Surviving the life of a "High Needs" child & parent.

Tag Archives: Hyperactivity

A while back I posted about some concern I was having that the little man might have some symptoms of Sensory Processing Disorder. Because he has been hitting all his development milestones according to the doctor and daycare I haven’t really though much of it again. Now with the way things have been going I’m starting to wonder again if it could be an issue for us.

I stumbled on an article on the Fussy Baby Site recently and it’s got me thinking again. It’s good to know that I’m not the only parent considering this about their high needs child.  In any event, through the article listed above I intend to actually follow up this time on investigating the Habanero’s Sensory Profile.

We are still struggling with getting him to “sleep through the night” at over year and a half and according to our doctor by 18 months we should no longer be doing night time bottles. This goal seems somewhat more attainable that it has in months past but still somewhat of a challenge. I have noticed that the little man doesn’t like to eat when we are in a public place for dinner he is so easily distracted by all the goings on around him. I’m not really sure if this normal kid behavior since I’m a first time parent or if it’s a personality thing.

My husband has been claiming for a while now that he thinks my son has ADHD and from what I saw in the article it looks like we aren’t the only parents with this concern. So I guess what I’m saying is, if you suspect you have a high needs child that these are other concerns you might also want to familiarize yourself with or be aware of the symptoms. Obviously not all children who are high needs might have additional challenges such as these but I think we owe it to ourselves and them to at least be aware. Here are some of the symptoms for SPD listed in this article:

  • Difficulty falling and remaining asleep without external soothing.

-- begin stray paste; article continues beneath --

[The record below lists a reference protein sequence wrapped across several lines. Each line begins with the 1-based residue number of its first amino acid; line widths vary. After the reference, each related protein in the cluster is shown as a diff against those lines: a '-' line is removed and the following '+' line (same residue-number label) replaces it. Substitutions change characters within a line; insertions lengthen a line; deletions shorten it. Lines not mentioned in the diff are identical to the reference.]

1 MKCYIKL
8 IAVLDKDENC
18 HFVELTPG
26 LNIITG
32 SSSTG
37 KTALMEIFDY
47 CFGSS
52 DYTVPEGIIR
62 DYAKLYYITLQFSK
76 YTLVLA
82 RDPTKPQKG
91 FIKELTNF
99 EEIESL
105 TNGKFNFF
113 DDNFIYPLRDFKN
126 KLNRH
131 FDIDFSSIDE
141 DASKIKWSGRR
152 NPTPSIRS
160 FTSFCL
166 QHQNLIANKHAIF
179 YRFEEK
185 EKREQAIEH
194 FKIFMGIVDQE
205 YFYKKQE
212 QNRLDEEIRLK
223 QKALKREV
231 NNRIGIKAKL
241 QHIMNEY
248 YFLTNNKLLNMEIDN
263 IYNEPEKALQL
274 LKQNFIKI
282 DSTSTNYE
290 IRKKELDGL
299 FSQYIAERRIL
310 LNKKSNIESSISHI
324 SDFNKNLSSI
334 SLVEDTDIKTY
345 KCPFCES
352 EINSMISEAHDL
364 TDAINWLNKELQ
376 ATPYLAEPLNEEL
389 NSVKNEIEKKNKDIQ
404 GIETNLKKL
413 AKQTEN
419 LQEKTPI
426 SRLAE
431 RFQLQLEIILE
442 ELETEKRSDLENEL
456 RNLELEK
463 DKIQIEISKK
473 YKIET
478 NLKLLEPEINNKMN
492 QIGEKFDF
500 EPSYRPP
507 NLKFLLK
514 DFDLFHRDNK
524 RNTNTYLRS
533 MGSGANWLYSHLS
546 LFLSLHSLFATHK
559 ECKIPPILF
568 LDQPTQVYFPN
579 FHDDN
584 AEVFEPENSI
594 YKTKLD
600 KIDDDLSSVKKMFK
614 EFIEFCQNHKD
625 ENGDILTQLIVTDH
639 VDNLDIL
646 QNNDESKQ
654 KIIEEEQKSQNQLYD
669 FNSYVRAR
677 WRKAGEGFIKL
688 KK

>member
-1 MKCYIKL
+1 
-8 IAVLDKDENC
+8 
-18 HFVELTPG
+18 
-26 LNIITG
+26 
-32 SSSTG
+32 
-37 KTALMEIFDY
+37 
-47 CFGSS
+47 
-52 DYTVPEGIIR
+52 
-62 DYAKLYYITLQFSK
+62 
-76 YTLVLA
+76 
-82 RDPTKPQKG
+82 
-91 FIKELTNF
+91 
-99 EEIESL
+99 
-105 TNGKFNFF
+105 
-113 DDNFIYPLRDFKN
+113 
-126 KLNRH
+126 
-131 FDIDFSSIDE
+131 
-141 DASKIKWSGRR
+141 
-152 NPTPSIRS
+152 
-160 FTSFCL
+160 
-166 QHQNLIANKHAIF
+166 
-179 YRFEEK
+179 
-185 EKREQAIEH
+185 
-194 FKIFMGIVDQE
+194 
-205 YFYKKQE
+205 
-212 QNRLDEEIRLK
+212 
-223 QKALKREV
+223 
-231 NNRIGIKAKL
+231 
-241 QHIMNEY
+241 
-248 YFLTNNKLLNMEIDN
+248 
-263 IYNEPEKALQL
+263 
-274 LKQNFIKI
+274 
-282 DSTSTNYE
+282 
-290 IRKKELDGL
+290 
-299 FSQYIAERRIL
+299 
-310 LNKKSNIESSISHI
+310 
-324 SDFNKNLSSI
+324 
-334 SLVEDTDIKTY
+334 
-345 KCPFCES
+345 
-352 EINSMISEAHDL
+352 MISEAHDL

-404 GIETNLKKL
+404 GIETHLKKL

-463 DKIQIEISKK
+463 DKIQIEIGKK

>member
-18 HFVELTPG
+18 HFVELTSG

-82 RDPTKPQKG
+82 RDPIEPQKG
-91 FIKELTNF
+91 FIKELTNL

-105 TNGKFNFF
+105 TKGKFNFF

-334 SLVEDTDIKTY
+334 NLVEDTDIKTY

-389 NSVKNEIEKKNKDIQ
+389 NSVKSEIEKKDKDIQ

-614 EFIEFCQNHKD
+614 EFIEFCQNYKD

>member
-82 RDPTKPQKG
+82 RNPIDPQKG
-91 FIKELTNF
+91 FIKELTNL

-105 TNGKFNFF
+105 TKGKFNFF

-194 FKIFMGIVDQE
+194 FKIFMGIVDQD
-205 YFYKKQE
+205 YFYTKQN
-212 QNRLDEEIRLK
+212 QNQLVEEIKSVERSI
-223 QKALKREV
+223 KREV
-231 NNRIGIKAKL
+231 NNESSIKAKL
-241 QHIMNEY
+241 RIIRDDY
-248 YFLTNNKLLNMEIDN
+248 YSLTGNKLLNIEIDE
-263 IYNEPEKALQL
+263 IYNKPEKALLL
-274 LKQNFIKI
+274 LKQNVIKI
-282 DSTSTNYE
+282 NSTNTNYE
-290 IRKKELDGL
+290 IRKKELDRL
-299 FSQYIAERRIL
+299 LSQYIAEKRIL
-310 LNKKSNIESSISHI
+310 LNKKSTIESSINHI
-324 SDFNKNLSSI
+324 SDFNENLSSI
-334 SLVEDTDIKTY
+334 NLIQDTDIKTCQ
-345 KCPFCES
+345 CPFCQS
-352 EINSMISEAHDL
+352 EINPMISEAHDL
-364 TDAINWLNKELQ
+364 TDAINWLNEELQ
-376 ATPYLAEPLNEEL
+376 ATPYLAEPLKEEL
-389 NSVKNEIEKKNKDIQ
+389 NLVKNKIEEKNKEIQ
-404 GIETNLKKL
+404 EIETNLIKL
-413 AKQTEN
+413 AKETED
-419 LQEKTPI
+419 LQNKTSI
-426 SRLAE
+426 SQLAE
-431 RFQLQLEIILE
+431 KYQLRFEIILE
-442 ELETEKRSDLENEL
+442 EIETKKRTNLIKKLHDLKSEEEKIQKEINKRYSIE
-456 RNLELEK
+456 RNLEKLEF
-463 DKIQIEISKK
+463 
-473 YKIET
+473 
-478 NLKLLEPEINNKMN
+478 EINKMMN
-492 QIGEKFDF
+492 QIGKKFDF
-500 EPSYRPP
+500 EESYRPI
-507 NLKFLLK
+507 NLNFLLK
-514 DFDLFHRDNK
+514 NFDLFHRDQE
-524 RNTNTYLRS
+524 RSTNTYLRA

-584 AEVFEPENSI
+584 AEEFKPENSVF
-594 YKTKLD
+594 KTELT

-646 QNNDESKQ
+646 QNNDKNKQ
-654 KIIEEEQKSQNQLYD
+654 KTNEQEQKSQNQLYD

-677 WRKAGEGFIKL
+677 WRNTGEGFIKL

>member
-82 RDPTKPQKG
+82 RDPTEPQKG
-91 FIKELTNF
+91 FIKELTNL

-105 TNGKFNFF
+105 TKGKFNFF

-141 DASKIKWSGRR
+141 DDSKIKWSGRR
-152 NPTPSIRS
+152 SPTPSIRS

• Trouble latching on to breastfeed.
  • Tantrums and crying that are more intense and last longer than they do for most babies and toddlers.
  • Especially clingy and difficulty self-soothing or being soothed by someone other than the primary caregiver.
  • Very picky about how he or she is held.
  • Very high or very low pain threshold.
  • Constantly on the move.
  • Clumsy, uncoordinated, drops items often.
  • Trouble shifting focus from one activity to the next or one toy to the next.
  • Doesn’t like rocking at all OR wants to rock all the time.
  • Very distressed or even nauseated by swinging OR won’t come out of the baby swing without wailing because she loves swinging so much.
  • Very sensitive to certain sounds, too much light or a certain quality of light, temperature, sights including certain colors or a busy visual field, a lot of sounds at once such as people singing in unison, being touched unexpectedly, pressure against the skin (in other words, a light touch may be very distressing compared to a heavy touch, temperature, clothing fabrics, and so on). Think extreme responses to everyday sensations.
  • Constantly sensory seeking—touching, tasting, etc.—more so than most babies and toddlers. For example, the baby might enjoy sucking on a lemon!
  • Upset by having to transition from one sensory environment to another, such as from a warm room to a cool one.
  • Eating difficulties, such as transitioning to solid foods, keeping the food together to chew it and swallow it effectively.
  • Excessive drooling.
  • Slow to toilet train.
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If you know me in my personal life or knew me pre-mother, you would be very aware that I up until having my son I led a very structured life. For 8 years I was in the military, I’ve gone through college to my Master’s degree, gotten married, purchased homes – until April of 2015 I really couldn’t have seen myself any other way. You might guess what’s coming… it’s the “I can’t be structured because children don’t allow for that post.”

As the oldest child myself you could say I previously found comfort in the stereotype of always trying to do everything the “right way”. After all, I was the example kid. Recently my mom told me that she was surprised that I was so non-structured as a parent. She said she could never have imagined me being okay with living life day to day “without a plan” so much as I did in my past and not attacking every objective with a first this, then this approach. She said, “you seem to just want to do things the easiest way” now. I laughed. Yes we were once again discussing my ability to get the Habanero out of my bed and into his own before our new arrival.

I’m not entirely lackadaisical these days, as you know it’s really hard to be when you’re a mom. Most moms are the “family organizer”. Despite that, I’m not a parent that has a evening routine with my child. I know it’s recommended, that children have structure in their day and I agree with that to a certain degree. Because the Habanero attends daycare and has a very structured schedule 5 days a week, in his time at home I don’t feel that it’s necessary to impose a schedule on him if I can help it. I might regret this in the future… maybe it’s a rookie mistake. I guess it’s important to note a disclaimer: my thoughts on this may change in the future if I think it will be beneficial to him to have more structure; for now I like to raise him with the notion that his only job is to be a kid, imagine, learn and adventure.